Depression has the power to affect most areas of a person's life, even smartphone use, and researchers in the US have come up with an app that's able to recognise when someone's at risk. The underlying hypothesis is that the lower our mood, the more likely we are to spend time moping around on our phones.

The app, developed by academics at Northwestern University, is called Purple Robot, and it uses a number of different indicators to gauge a person's mood, including app usage and location logging. To test the device, 40 users were monitored over the course of two weeks, before being asked to take the standardised PHQ-9 depression test. The app identified 87 percent of the at-risk individuals flagged by the traditional questionnaire.

Movement - measured via the phone's integrated GPS - was a major factor, with those more susceptible to depression travelling around much less. Phone usage was less accurate as an indicator, but was still able to spot 74 percent of the people at risk according to PHQ-9. Now the team wants to see a broader study carried out to investigate whether combining GPS data and usage logs can be as effective as traditional surveys in spotting the signs of depression in patients.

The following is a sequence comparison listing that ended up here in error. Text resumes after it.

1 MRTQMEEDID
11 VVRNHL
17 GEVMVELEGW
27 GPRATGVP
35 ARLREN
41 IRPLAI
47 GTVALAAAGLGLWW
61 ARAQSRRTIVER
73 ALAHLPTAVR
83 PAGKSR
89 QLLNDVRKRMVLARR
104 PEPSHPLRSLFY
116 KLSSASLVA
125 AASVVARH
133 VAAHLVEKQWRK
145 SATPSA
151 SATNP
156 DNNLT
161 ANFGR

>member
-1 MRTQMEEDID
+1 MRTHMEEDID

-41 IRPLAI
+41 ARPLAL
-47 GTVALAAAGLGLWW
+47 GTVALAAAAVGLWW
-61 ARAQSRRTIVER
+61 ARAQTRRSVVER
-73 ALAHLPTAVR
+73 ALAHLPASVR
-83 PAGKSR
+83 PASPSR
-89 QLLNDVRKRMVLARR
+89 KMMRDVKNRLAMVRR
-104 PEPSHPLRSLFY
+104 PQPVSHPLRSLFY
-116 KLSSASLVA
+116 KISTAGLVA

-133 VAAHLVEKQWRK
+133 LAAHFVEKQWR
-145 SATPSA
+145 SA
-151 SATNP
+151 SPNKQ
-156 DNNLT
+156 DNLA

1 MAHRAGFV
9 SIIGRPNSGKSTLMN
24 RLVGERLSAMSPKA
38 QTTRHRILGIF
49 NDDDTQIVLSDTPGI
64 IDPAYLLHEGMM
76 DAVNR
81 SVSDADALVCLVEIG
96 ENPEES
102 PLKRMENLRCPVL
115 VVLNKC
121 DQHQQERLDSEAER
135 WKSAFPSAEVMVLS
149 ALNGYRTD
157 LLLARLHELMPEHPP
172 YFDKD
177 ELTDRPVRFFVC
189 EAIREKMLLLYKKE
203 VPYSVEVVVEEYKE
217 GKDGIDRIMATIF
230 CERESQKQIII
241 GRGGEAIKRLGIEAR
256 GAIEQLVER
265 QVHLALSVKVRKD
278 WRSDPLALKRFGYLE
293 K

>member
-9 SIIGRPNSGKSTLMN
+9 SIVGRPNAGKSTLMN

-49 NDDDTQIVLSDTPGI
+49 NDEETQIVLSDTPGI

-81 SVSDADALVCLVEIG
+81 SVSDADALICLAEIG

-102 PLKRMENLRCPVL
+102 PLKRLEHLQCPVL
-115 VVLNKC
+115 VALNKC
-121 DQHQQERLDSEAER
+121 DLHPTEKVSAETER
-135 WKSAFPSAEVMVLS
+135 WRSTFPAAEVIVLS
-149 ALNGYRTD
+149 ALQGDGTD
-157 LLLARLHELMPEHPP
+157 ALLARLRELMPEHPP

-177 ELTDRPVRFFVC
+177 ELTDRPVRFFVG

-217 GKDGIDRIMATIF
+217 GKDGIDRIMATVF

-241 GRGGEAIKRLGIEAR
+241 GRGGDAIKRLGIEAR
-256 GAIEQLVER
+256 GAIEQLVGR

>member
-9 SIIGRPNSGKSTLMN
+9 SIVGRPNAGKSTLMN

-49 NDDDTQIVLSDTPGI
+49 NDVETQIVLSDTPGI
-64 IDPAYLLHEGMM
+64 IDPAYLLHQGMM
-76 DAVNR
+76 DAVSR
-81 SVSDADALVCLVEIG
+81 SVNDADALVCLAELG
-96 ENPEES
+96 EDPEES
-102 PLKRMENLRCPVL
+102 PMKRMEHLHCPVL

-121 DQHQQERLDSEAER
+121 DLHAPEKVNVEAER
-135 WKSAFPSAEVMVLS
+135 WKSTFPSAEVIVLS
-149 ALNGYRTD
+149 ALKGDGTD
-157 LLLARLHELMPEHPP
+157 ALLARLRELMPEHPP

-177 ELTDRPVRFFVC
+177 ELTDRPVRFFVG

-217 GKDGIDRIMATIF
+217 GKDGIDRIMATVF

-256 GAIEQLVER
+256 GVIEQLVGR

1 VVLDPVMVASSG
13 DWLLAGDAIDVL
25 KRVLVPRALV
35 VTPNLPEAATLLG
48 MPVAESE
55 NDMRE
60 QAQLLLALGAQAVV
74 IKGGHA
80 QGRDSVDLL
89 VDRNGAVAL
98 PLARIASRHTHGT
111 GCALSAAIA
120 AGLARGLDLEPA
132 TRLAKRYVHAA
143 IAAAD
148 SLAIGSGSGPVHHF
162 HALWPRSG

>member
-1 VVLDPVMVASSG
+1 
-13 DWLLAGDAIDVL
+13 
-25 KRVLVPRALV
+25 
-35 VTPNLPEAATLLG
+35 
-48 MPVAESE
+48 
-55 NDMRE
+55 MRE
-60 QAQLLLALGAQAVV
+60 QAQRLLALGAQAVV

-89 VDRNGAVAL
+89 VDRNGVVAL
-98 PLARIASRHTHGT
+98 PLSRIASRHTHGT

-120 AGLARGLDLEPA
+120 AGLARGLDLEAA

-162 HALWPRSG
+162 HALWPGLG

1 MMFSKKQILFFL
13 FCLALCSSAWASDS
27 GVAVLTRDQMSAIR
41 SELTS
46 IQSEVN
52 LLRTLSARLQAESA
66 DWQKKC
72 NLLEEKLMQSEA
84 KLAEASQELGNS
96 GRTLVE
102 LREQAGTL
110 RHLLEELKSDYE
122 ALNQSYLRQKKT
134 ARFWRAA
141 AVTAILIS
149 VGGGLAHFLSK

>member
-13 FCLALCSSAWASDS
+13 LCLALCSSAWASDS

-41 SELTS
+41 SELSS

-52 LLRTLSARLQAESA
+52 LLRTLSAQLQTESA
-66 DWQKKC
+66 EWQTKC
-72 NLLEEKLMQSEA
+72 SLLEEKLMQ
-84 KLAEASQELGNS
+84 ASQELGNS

PHQ-9 is not in itself a definitively accurate method of detecting depression, but the results from Purple Robot are enough to suggest there's some correlation there. Future versions of Purple Robot will be able to tap into more smartphone sensors to gather more data.

The team behind the study say apps like Purple Robot could one day be used as "behavioural intervention technologies" to encourage users into habits that will help them avoid depression. "This can improve the identification of depression and the ability of health care settings to allocate resources to those in need and overcome the individual and systemic barriers to conventional psychological treatment," concludes the report, published in The Journal of Medical Internet Research.

One of the advantages of a system like this is that it requires very little input from the user, with everything collected passively - there are no doctor appointments to attend, no surveys to fill in, and no reports to write. In theory, a depression-spotting app could catch the warning signs of someone withdrawing from society and normal life.

"Phones fit into the fabric of people's lives," write the authors. "People tend to keep phones with them all or most of the time, and phones can provide data unobtrusively and with no effort on the part of the user. This capacity offers new opportunities to identify human behaviour patterns associated with depression or other health and mental health disorders."